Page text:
Penelope Lemov is a GOVERNING correspondent. She was GOVERNING's health columnist and was senior editor for several award-winning features.E-mail: firstname.lastname@example.org
For the past three years, the volume of long-term debt issued in the municipal bond market has been up, up and up some more, to a peak of $383 billion last year--an all-time high.
This year it's down, down, down. In the first three quarters of 2004, long-term bond issuance was at $267 billion by September 30--some $30 billion less than the same time period last year.
Part of the growth in the past three years came from refunding--the refinancing of high-interest debt at lower rates. This year, the Federal Reserve's tightening of interest rates has been playing out in the muni bond market to the tune of a dip of 18.3 percent in refunding issuance for the first three quarters of this year.
But that's not all that's plunged. So has money raised for new projects. New-money issuance was 10.6 percent lower in the first three quarters of this year than the same period last year.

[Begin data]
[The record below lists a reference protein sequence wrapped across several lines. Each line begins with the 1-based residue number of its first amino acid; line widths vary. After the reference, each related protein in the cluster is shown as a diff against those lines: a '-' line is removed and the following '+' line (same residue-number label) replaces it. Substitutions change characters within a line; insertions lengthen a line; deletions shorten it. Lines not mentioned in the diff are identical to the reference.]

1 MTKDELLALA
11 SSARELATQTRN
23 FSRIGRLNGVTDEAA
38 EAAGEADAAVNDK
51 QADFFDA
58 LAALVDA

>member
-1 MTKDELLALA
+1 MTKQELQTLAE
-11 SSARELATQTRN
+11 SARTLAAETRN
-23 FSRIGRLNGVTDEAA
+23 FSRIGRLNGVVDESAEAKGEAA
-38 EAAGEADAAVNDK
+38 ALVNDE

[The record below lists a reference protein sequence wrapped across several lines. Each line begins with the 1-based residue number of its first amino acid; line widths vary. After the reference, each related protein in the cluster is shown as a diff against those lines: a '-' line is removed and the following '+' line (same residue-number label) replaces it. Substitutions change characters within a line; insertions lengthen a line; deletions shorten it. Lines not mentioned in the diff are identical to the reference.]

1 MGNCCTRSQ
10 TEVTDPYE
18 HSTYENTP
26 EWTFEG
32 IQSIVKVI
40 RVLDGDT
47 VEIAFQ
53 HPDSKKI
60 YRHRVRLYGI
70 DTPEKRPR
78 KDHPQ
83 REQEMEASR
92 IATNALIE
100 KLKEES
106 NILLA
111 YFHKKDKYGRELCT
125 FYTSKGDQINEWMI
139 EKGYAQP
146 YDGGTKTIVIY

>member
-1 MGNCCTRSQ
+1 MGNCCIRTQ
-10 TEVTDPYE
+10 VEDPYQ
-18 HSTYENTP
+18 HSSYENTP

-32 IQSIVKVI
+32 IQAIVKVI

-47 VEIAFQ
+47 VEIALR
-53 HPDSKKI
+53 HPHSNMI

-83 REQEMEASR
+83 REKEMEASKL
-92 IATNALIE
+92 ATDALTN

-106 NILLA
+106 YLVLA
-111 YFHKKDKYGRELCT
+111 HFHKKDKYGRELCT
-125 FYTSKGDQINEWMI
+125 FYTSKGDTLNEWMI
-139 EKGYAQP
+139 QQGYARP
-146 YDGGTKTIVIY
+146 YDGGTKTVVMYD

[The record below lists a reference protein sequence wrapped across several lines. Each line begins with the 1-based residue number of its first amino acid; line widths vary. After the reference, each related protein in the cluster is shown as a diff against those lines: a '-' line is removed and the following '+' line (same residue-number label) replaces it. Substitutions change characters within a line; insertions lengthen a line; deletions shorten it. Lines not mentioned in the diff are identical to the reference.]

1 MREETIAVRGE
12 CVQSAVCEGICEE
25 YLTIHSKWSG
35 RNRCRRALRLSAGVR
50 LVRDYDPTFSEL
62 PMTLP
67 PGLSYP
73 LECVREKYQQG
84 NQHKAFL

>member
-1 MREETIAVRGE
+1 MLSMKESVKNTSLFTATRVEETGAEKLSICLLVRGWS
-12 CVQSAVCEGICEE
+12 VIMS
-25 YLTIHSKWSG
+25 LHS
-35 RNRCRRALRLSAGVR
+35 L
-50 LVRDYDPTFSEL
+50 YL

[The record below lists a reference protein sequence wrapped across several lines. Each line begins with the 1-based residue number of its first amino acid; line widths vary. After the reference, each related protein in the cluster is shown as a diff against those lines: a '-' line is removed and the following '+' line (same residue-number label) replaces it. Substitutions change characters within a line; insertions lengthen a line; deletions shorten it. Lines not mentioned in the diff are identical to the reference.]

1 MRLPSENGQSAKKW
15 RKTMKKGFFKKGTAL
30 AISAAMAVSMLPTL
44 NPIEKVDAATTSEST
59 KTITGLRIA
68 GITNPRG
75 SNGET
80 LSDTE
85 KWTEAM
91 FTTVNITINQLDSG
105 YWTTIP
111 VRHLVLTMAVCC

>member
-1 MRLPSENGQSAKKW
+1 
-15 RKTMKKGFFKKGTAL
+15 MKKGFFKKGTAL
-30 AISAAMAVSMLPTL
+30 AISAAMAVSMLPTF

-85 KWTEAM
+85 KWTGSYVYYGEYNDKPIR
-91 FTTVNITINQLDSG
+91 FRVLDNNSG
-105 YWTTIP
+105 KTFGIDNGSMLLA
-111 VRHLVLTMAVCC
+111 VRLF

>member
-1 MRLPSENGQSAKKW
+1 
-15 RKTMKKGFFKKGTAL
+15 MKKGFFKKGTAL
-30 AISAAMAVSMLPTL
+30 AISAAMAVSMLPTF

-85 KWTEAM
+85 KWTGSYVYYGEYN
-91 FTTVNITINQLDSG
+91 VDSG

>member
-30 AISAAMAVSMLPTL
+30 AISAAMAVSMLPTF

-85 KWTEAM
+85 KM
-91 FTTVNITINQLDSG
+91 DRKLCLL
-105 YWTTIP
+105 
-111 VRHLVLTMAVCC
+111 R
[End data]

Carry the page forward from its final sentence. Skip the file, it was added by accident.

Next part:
Putting the ups and downs in perspective, Patrick Born, finance director for Minneapolis and vice-chairman of the Government Finance Officers Association's debt committee, notes that "when you look back at the huge jumps in new-money volume in 2002 and 2003, it just looks very extraordinary." Some of that extraordinary activity was issuers, lured by the low-interest environment, accelerating issuance for new projects. And some of it can be traced to states and localities turning to the capital markets to help balance operating budgets or pension obligations.
The fact that volume has turned down is, in its way, a positive sign. "State and local revenues will not sustain borrowing at 2002 and 2003 levels," Born says, "You would expect it would return to a more sustainable level."
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